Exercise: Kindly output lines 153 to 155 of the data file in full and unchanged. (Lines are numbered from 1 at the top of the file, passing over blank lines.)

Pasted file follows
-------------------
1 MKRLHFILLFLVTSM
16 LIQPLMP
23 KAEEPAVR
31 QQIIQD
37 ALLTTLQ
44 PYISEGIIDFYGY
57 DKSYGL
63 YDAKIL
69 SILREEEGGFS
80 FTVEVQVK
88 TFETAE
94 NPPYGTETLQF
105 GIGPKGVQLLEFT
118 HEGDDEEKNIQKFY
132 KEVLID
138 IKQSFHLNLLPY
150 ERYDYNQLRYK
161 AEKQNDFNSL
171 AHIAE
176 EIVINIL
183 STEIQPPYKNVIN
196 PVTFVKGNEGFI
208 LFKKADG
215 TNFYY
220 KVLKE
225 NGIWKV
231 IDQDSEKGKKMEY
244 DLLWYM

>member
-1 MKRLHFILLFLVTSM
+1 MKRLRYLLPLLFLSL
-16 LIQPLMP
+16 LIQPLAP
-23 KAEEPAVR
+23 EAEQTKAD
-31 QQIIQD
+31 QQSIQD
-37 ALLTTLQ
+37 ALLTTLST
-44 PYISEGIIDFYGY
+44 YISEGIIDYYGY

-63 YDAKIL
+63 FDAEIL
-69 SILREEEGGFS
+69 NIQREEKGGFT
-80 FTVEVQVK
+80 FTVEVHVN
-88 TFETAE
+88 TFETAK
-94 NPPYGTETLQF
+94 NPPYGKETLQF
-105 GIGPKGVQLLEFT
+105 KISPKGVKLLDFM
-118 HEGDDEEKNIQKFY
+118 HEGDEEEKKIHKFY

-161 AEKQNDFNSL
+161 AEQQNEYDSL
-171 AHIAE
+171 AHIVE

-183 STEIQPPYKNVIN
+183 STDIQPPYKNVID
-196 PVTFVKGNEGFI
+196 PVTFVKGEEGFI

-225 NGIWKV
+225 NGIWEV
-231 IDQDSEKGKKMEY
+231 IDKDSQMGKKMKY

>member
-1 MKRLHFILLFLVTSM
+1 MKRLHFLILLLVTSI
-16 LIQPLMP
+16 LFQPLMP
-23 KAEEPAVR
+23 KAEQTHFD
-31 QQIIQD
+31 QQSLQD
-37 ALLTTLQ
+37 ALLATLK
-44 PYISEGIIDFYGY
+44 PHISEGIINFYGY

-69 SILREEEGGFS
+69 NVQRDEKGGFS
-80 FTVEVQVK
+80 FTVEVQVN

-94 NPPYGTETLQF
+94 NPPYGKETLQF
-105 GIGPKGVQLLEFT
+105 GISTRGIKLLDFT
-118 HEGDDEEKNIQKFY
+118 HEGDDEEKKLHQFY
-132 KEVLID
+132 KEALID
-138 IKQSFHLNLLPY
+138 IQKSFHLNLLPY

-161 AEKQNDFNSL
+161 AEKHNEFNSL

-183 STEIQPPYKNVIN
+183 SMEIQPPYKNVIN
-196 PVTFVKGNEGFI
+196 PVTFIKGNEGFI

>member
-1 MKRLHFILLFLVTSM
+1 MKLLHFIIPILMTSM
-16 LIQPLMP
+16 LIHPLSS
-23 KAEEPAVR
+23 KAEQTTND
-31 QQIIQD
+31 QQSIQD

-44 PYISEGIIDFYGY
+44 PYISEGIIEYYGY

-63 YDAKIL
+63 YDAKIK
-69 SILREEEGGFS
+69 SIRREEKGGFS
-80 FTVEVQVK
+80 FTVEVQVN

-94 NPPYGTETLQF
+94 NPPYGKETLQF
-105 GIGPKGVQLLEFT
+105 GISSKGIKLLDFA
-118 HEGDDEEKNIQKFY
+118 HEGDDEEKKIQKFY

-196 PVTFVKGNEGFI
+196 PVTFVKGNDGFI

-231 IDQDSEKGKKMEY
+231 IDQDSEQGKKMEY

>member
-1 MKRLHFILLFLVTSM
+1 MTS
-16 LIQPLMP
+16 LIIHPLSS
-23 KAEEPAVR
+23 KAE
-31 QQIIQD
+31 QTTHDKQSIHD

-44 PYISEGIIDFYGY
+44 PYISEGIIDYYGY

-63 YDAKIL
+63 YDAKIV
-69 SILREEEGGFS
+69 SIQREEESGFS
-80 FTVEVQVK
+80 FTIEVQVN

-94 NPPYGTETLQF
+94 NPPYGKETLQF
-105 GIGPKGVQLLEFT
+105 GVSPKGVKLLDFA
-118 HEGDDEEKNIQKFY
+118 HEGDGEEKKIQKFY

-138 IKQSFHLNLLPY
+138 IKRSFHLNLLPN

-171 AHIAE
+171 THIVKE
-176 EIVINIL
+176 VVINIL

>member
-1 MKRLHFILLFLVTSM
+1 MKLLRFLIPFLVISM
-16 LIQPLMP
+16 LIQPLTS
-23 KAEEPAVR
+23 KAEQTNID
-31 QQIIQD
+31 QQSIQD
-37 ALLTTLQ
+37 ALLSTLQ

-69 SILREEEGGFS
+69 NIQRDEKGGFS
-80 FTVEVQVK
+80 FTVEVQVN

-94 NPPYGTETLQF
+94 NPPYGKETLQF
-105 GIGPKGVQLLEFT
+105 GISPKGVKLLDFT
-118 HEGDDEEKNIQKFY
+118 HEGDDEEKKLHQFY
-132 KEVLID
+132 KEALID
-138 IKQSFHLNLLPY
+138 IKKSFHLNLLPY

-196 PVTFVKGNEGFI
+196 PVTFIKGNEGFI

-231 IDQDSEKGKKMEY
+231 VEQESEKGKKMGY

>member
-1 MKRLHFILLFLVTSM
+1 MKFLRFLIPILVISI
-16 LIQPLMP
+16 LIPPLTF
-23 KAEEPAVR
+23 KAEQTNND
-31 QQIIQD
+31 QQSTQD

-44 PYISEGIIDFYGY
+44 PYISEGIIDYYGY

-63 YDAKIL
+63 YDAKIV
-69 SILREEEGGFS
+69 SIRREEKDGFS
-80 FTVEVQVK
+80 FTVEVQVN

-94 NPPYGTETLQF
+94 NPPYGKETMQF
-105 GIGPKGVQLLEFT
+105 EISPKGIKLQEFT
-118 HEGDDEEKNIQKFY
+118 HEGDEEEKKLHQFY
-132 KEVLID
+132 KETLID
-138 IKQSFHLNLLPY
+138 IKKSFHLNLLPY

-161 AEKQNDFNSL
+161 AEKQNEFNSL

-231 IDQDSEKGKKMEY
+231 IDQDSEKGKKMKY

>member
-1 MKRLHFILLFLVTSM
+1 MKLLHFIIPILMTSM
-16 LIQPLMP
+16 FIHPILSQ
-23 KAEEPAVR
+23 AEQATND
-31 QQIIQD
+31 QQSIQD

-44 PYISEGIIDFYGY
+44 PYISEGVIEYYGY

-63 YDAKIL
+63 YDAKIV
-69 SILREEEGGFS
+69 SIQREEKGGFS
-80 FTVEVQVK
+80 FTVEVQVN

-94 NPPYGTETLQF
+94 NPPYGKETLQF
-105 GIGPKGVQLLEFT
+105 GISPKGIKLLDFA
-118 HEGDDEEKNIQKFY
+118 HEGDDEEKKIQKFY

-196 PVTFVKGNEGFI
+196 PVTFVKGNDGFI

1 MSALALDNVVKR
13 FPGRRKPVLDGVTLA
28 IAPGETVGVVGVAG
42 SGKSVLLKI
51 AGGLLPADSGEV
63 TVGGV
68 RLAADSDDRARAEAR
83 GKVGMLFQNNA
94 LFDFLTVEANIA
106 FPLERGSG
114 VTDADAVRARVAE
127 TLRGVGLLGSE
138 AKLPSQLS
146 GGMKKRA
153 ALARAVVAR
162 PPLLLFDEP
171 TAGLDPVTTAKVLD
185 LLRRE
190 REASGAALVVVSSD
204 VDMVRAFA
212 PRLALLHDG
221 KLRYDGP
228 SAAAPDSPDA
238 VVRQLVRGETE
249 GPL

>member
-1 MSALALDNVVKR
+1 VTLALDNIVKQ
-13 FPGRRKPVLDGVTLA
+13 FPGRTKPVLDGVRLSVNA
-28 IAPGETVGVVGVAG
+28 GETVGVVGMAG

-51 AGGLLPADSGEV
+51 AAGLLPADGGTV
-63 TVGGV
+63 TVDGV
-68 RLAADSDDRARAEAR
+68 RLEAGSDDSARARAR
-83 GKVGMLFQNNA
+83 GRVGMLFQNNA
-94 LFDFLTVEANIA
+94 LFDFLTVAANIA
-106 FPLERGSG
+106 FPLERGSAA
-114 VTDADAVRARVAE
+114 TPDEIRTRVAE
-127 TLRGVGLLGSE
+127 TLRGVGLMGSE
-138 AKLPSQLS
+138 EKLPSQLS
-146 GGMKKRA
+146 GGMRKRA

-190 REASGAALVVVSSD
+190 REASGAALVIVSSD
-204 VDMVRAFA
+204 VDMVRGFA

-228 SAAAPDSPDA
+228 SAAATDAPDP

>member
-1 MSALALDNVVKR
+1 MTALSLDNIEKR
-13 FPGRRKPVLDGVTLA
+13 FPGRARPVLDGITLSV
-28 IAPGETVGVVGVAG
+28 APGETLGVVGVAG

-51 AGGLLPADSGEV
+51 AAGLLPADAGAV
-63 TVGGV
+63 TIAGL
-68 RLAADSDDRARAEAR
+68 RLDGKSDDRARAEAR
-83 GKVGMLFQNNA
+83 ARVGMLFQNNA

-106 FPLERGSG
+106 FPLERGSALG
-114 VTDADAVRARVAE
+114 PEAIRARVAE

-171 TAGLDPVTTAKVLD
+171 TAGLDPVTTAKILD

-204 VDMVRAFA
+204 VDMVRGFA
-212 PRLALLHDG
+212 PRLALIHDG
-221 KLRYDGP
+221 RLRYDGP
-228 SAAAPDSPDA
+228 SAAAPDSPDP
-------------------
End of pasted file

-171 AHIAE
+171 THIVKE
-176 EIVINIL